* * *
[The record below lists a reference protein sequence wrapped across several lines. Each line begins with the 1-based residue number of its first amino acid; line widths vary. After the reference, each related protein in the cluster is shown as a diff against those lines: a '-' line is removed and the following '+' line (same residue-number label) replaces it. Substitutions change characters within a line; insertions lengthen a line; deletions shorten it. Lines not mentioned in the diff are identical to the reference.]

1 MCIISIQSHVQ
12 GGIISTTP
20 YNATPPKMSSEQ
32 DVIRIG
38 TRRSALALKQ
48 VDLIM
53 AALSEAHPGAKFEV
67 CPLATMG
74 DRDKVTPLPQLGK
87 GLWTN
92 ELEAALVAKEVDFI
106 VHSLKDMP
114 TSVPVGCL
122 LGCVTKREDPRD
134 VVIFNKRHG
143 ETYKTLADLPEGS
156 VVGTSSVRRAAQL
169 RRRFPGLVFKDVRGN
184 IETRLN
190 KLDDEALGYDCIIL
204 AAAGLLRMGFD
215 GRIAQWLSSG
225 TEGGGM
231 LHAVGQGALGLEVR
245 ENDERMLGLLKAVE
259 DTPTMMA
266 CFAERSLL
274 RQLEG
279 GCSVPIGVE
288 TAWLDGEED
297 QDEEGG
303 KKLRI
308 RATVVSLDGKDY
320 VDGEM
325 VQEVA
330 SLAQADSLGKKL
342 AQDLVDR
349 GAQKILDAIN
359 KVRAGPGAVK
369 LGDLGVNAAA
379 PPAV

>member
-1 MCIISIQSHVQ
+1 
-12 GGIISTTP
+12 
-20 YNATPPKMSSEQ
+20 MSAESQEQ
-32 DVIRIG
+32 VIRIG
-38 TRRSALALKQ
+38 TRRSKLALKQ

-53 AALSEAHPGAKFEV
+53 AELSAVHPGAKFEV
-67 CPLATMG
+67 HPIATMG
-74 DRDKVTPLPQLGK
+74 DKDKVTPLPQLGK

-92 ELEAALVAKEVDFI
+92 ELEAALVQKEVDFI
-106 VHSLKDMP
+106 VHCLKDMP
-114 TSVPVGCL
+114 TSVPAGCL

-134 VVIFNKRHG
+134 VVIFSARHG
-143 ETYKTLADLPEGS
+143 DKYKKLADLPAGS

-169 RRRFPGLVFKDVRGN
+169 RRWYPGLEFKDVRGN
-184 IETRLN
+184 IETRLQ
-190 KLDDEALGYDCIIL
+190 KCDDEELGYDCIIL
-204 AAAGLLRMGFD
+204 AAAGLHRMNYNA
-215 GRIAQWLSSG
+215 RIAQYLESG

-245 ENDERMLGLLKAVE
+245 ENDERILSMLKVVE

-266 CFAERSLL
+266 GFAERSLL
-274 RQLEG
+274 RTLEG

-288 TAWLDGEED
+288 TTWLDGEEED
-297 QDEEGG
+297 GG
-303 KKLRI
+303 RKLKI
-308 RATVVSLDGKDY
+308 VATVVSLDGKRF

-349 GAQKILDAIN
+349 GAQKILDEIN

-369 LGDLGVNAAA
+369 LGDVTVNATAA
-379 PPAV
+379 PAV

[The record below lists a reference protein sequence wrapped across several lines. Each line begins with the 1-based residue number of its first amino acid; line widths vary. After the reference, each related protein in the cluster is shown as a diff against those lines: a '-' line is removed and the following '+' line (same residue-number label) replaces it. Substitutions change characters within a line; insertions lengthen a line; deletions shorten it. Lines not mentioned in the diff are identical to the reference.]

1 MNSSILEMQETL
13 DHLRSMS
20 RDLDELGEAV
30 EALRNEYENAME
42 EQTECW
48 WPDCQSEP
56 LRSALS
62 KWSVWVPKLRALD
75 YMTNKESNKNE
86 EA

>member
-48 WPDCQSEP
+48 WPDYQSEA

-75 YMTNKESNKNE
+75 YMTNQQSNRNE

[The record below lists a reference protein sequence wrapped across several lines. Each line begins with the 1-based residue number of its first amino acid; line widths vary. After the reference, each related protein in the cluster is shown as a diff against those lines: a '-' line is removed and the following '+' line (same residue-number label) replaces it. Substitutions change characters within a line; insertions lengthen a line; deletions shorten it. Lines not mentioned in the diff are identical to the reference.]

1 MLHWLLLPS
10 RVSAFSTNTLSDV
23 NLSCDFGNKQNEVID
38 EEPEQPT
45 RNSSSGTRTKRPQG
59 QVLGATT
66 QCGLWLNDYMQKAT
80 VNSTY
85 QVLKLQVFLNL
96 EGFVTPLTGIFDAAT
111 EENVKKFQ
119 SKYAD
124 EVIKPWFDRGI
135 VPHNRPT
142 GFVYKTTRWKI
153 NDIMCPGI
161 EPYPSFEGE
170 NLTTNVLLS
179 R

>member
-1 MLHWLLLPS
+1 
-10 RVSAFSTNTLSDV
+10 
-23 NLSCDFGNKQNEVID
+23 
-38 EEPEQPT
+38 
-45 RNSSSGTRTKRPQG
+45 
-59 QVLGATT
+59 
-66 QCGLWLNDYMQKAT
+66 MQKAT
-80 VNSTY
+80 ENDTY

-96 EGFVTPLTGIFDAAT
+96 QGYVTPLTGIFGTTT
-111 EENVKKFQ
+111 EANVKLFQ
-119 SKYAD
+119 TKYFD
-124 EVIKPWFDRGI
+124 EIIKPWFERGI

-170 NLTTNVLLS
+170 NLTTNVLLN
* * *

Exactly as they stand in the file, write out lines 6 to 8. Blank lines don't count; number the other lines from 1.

38 TRRSALALKQ
48 VDLIM
53 AALSEAHPGAKFEV